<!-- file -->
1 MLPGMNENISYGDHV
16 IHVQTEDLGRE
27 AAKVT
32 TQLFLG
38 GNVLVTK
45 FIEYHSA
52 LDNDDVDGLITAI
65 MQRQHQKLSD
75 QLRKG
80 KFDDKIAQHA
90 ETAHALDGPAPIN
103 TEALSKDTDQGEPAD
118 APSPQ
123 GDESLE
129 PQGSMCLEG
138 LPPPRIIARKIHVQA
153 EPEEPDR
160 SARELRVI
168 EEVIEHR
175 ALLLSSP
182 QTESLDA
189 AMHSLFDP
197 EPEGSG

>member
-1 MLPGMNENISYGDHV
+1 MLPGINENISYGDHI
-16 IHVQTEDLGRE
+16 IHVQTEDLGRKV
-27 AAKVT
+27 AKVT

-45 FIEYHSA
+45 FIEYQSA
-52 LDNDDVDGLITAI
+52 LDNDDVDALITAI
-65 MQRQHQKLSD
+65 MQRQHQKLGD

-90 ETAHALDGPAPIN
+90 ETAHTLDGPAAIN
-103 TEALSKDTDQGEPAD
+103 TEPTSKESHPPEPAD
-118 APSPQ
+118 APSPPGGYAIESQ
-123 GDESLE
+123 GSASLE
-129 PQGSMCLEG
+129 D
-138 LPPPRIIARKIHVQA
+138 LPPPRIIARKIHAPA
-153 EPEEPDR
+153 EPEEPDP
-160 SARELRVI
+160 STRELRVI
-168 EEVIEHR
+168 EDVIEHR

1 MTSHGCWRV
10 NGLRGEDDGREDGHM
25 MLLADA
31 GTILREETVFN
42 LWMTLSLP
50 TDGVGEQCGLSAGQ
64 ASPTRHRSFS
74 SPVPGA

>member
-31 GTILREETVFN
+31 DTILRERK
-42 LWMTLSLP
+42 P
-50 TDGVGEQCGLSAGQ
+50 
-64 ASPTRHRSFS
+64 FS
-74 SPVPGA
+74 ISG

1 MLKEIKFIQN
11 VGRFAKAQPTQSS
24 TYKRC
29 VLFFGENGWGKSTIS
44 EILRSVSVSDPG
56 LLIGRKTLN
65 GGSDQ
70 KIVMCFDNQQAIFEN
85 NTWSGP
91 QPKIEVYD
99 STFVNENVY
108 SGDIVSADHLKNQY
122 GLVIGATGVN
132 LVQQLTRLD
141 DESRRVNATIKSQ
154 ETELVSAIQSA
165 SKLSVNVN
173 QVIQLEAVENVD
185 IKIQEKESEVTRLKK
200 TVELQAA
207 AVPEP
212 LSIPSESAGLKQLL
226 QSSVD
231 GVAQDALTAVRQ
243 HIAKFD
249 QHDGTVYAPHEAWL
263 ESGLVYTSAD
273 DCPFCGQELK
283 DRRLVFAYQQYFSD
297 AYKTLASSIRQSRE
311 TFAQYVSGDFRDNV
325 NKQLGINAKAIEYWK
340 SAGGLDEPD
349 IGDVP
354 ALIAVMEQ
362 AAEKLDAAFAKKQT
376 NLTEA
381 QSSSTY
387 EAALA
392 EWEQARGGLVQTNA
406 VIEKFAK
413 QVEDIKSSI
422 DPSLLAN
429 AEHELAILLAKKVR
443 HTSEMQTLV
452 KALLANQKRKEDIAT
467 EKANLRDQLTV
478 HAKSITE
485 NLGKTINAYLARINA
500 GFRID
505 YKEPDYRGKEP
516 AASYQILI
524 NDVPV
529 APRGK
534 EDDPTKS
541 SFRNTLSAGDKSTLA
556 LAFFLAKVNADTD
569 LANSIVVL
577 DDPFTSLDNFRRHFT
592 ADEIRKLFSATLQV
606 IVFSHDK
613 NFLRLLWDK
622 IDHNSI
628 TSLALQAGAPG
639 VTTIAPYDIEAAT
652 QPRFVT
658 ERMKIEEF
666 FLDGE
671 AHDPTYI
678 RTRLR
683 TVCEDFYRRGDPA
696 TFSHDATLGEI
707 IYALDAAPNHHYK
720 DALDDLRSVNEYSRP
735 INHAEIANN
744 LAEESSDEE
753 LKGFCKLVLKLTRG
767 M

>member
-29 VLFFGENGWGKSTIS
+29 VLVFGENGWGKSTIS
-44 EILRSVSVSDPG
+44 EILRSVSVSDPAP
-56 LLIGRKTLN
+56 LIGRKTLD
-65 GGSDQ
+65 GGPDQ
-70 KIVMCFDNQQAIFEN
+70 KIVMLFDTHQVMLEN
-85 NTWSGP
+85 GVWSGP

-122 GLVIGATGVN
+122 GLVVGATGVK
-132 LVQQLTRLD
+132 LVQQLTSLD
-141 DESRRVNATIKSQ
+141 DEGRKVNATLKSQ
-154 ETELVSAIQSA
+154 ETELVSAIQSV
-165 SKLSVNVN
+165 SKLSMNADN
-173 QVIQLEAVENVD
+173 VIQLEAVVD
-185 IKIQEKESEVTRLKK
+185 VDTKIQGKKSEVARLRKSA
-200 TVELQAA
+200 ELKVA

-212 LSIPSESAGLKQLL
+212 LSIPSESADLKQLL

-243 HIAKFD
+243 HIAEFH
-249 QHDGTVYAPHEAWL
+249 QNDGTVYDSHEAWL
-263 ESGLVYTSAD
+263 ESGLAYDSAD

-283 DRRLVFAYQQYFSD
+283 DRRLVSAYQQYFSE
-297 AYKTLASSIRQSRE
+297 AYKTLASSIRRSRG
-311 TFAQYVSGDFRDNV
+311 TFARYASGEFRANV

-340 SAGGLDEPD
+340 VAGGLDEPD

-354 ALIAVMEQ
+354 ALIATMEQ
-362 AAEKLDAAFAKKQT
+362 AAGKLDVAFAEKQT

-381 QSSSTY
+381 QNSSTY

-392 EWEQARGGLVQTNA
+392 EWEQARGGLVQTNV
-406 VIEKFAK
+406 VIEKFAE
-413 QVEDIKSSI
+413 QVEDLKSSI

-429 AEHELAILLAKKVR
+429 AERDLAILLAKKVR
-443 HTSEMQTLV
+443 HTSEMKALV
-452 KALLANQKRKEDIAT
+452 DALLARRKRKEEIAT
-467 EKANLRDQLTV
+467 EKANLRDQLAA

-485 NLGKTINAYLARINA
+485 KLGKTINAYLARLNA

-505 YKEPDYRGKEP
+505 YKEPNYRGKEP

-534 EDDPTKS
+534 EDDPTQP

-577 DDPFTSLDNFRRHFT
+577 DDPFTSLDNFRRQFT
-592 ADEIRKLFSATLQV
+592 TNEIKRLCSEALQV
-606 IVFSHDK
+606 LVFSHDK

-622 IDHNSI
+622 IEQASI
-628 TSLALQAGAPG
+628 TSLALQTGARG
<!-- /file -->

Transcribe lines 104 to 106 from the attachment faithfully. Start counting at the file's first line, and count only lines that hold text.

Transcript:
311 TFAQYVSGDFRDNV
325 NKQLGINAKAIEYWK
340 SAGGLDEPD